Success & Failure as an Artist

Success & Failure as an Artist. The following is an excerpt from Paul’s book “Living the Artist’s Life”

Success & Failure as an artist is up to the artist. There’s no hard definition for what it means to be a successful artist.

success & failure as an artist

Success

          Success, as I’m sure you know, can only be defined by the person achieving it. By my experience it has less to do with monetary achievement than personal accomplishment, inner growth, and artistic mastery.

I’ve known artists whose work was spectacular, who were financially set, and had earned critical acclaim, yet whose inner life, family life and emotional life were unspeakable wrecks.  This to me was hardly a measure of success.

I’ve known others whose work was equally spectacular, who had achieved only moderate prosperity, with little acclaim, and yet were fulfilled in all areas of their lives.  These people too considered themselves successful.  So did their collectors.  So did I.

As for you, you’ll obviously know your own measure of success when you achieve it, depending on how you define same.  Over the years that definition may change, depending on the nature of your experiences, disasters, and victories.

 Failure

What happens if you “fail” and have to join the business world, or some world similar to it?  You haven’t failed.  All those years of struggle, adversity and wrestling with the muse have brought, in return, these years of growth and a hopefully mature outlook.  Without the struggle you wouldn’t have the growth.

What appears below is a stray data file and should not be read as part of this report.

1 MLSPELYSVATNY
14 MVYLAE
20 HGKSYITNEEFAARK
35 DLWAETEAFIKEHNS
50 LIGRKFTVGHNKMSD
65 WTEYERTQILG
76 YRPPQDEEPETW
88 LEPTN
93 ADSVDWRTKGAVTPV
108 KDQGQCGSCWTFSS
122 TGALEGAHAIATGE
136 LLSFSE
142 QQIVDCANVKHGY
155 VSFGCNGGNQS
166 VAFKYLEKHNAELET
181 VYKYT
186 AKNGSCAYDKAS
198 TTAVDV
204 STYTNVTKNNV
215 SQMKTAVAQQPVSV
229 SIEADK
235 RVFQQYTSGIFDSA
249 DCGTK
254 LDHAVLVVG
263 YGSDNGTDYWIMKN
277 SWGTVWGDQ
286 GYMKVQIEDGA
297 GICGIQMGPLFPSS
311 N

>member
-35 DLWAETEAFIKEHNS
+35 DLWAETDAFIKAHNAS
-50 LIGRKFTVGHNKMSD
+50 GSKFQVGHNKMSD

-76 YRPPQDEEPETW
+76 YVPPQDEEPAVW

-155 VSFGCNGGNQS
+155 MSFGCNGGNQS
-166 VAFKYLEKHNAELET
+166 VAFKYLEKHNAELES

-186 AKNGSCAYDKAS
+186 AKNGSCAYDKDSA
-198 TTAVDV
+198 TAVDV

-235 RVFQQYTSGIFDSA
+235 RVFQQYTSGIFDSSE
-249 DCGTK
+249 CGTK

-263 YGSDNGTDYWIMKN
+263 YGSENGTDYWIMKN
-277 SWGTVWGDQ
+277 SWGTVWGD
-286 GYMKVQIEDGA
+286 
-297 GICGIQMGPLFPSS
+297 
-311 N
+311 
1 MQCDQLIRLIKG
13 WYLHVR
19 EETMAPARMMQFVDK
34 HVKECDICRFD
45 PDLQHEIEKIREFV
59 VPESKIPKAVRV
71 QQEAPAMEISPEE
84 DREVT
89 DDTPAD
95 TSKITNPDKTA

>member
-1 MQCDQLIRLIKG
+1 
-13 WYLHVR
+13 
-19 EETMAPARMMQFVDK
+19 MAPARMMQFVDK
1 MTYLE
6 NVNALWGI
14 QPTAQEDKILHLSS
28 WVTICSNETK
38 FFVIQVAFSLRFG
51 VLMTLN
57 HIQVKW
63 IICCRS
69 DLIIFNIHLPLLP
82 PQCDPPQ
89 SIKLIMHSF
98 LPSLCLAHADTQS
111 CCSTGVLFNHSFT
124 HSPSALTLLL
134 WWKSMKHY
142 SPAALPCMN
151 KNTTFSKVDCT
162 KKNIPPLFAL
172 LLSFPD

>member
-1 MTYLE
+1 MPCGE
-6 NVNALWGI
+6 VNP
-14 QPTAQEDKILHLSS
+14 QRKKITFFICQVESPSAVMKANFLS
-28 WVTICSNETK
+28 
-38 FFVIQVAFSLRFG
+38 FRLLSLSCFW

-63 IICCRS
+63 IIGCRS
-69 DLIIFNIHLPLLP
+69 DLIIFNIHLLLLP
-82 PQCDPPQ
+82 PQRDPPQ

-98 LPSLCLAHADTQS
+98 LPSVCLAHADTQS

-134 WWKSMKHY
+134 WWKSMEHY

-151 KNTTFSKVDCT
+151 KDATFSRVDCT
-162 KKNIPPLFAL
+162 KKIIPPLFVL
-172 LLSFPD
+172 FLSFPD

If you’re compelled to join the working world, just pick an employer who is sane.  You’ll still have your work.  You may have to burn more midnight oil, you may lose sleep, lose weight, or a bit of your sanity, but the struggle may bring out more insight and even better work.  Follow your inner voice.  It will likely take you where you need to go.  That may not be where you want to go, but usually where we need to go is the more important of the two destinations—though it’s often the more difficult of the two as well.

Joining the world of the full-time employed is not necessarily a surrender; it is taking time out to face what you need to—in your work, yourself, and your life.  If you have it in you, you’ll bring out your best work no matter what.

Oh, and one other thing: never give up, never give up, never give up.